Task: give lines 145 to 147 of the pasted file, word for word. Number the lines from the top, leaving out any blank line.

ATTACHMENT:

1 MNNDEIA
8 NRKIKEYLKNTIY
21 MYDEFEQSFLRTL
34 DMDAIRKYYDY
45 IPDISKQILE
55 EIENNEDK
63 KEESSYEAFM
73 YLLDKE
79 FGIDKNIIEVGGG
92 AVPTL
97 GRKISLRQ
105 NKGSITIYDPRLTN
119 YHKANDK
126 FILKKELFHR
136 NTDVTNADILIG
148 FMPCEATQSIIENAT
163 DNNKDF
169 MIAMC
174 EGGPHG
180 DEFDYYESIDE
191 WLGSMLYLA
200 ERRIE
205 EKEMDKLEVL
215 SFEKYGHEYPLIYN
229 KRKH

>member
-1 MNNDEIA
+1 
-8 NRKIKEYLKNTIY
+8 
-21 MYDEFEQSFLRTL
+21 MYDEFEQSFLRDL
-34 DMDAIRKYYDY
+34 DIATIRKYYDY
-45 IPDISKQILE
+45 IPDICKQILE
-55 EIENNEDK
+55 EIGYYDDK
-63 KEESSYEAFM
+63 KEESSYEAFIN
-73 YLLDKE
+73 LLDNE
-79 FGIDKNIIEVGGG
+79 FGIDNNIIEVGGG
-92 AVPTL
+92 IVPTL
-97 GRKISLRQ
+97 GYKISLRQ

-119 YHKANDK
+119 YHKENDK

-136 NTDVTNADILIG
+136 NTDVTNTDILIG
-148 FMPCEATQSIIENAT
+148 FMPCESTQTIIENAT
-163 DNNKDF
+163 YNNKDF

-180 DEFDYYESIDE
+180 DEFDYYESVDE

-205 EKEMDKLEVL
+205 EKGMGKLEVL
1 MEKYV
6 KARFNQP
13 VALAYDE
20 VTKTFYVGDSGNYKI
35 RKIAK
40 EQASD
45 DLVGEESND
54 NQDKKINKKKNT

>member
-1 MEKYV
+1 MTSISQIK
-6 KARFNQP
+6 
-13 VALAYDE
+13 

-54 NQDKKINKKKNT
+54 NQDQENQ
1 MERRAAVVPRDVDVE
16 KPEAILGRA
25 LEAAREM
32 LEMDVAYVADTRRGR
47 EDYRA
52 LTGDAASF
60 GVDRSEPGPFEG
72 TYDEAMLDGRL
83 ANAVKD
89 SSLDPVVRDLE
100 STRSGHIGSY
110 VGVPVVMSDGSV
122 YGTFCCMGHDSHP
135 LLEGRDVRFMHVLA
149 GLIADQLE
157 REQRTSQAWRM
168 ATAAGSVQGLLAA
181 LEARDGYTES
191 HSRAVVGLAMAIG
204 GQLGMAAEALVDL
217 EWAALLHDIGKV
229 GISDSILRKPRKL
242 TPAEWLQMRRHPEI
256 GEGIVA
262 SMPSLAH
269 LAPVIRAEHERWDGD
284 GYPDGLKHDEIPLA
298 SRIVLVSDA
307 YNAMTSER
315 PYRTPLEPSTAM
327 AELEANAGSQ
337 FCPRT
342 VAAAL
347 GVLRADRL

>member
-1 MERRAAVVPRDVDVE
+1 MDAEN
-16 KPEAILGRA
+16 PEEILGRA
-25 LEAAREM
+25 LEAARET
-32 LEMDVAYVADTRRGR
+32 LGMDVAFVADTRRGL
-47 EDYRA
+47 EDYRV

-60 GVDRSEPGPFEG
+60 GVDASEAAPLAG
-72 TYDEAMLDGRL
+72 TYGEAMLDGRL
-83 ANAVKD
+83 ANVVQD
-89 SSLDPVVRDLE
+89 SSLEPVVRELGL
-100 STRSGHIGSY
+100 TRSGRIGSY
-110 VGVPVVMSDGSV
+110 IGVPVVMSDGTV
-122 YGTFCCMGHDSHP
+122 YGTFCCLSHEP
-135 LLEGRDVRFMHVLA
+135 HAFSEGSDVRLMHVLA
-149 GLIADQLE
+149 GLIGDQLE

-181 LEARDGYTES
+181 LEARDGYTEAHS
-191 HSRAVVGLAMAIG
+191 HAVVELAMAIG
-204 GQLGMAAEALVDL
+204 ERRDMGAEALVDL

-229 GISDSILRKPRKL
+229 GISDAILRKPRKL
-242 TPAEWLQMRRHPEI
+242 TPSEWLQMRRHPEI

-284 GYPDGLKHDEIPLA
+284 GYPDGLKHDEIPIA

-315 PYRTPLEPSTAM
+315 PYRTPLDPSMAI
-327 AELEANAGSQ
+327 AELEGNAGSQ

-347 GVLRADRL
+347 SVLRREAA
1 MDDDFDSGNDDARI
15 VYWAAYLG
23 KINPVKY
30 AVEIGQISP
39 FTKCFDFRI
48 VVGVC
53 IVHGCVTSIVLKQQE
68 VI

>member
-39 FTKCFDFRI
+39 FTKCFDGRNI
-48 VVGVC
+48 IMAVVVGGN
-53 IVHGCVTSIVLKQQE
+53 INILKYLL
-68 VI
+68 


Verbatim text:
-204 GQLGMAAEALVDL
+204 ERRDMGAEALVDL

-229 GISDSILRKPRKL